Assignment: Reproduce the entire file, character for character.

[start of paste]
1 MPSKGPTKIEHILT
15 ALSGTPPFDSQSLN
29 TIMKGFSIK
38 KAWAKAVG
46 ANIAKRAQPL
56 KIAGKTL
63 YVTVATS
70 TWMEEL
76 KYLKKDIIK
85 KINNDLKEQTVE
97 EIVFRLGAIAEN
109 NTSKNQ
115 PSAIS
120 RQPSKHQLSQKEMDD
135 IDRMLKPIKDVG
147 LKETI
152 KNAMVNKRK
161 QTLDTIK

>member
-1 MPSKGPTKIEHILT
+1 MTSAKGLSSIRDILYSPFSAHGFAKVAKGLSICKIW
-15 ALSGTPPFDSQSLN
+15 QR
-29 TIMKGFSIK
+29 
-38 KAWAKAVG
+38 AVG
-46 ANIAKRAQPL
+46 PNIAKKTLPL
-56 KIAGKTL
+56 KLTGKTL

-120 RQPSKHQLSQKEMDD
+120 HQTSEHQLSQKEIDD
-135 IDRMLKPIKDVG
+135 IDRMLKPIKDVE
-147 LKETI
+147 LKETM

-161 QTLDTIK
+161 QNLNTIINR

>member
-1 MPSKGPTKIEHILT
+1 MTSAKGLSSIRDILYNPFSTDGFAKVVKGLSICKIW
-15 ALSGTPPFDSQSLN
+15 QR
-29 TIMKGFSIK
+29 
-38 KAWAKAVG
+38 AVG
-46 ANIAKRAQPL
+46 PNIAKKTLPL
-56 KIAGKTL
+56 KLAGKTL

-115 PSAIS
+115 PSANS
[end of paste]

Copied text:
1 MPSKGPTKIEHILT
15 ALSGTPPFDSQSLN
29 TIMKGFSIK
38 KAWAKAVG
46 ANIAKRAQPL
56 KIAGKTL
63 YVTVATS
70 TWMEEL
76 KYLKKDIIK
85 KINNDLKEQTVE
97 EIVFRLGAIAEN
109 NTSKNQ
115 PSAIS
120 RQPSKHQLSQKEMDD
135 IDRMLKPIKDVG
147 LKETI
152 KNAMVNKRK
161 QTLDTIK

>member
-1 MPSKGPTKIEHILT
+1 MTSAKGLSSIRDILYSPFSAHGFAKVAKGLSICKIW
-15 ALSGTPPFDSQSLN
+15 QR
-29 TIMKGFSIK
+29 
-38 KAWAKAVG
+38 AVG
-46 ANIAKRAQPL
+46 PNIAKKTLPL
-56 KIAGKTL
+56 KLTGKTL

-120 RQPSKHQLSQKEMDD
+120 HQTSEHQLSQKEIDD
-135 IDRMLKPIKDVG
+135 IDRMLKPIKDVE
-147 LKETI
+147 LKETM

-161 QTLDTIK
+161 QNLNTIINR

>member
-1 MPSKGPTKIEHILT
+1 MTSAKGLSSIRDILYNPFSTDGFAKVVKGLSICKIW
-15 ALSGTPPFDSQSLN
+15 QR
-29 TIMKGFSIK
+29 
-38 KAWAKAVG
+38 AVG
-46 ANIAKRAQPL
+46 PNIAKKTLPL
-56 KIAGKTL
+56 KLAGKTL

-115 PSAIS
+115 PSANS